Good (Mental) Health Is Good Business: Mental Health in the Workplace

30 January 2020 / By Social Media

Positive psychological well-being can result from numerous sources in life including a satisfying job, a meaningful relationship. One’s work is one of the significant aspects of one’s life which relates to fulfilling his or her basic needs of living and reaching to the higher-order needs of meaningful sense of self and identity. A Wall Street Journal report from 2016 found that Indian millennials spend more time at work than their counterparts in 25 other countries- an average of 52 hours a week. Work can significantly impact one’s well-being at the workplace and in other areas of life. Mental wellbeing of the workforce is a growing concern for governments as well as businesses, globally. Unfortunately, poor mental health of employees is rapidly gaining momentum and is increasingly affecting organizations worldwide and in India. Previously, a 2015 ASSOCHAM study indicated that 42.5 percent of employees in the private sector suffer from depression or general anxiety disorder. This accounts for every second person in the workplace.

The dominant thought is that organisations are just “business-driven”. But in the contemporary times, we cannot escape from the fact that human resource is one of the valuable treasures of the organisations. Investing in, caring for and developing this human resource is something every organization should vouch on and may actually lead to desirable results as well. This is because poor mental health can pose functional limitations on the employee, which may have negative effects for the individual as well as for the organization. A professional’s capacity to focus, multi-task, handle pressure, interact with colleagues and clients, make judgment calls, deal with negative feedback and respond to change – all get impacted negatively, making the individual vulnerable. Without help, such employees struggle to cope, tend to under-perform, call in sick and are even likely to quit their jobs altogether. This shall have serious economic consequences. Therefore, The World Health Organization estimates that India will suffer economic losses amounting to a staggering 1.03 trillion dollars from mental health conditions between 2012 and 2030.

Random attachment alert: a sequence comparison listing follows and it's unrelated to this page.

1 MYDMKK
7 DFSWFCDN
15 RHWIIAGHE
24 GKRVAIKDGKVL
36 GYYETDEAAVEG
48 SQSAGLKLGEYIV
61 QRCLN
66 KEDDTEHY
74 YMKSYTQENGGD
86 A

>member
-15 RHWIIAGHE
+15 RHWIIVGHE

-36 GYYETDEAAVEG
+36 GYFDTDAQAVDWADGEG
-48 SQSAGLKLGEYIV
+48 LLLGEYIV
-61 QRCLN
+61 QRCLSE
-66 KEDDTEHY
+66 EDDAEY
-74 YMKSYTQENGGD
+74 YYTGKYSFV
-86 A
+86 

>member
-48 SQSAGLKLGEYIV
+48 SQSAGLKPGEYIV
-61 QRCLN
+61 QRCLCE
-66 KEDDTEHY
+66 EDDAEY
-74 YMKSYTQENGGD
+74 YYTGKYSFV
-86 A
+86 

A number of individual and organizational variables can affect the mental well-being of an employee. Job insecurity, challenging projects, ambitious targets, tough deadlines, heavy performance pressures and appraisals can all lead to elevated stress levels. Bullying, discrimination and harassment, an overtly competitive or hostile company culture, office politics, long working hours and maintaining a work-life balance that are physically, emotionally and mentally draining lead not only to stress but also to trauma. Furthermore, the stigma and prejudice associated with mental illnesses in India prevent people from speaking out and seek help.

Young professionals have been found quoting that aid and understanding from employers about their mental health issues was rare. Either the supervisors do not know how to respond or are insensitive; or the companies, in the first place do not have well-articulated policies for employee’s mental health. Only 29 percent of Indian companies had a mental well-being action plan in 2018. Definitely, a more robust and active awareness and intervention is required at the workplaces.

Organisations should create a climate of awareness (mental health sessions, workshops and everyday bulletins to inform and educate) and communication (leaders can begin a conversation and create an environment where employees feel safe to speak up about their concerns).

Promote a “happier” work-culture, including suitable rest breaks, flexibility, time-off for physical and mental health, openness, inclusivity, accountability, strict policies against discrimination and harassment, information on self-care, recreation programs along with clean, safe and healthy work environment. Today, organisations are also coming up with stress-busting initiatives like teamwork and bonding programs, behavioural change and emotional intelligence programs, yoga, meditation and mindfulness sessions that help employees deal with the anxiety and stress, and foster camaraderie.

The system should also provide access to professional support, including psychologists, counselors and helplines. Employees and the employers must all learn how to recognise, red-flag and cope with signs of mental health concerns at an early stage. Sick leaves should be allowed for mental health concerns, along with mental and emotional health check-ups.


References:

Birla, N. (2019, September 10). Mental health may hurt India to tune of $1.03 trillion; here's a dose for cos. Retrieved from here.

Varadharaj, R. (n.d.). Tackle Workplace Mental Health With These 6 Smart Steps. Retrieved from here.

Mental Health and the Workplace: Time for Indian companies to take employees' well-being seriously. (2018, April 16). Retrieved from here.

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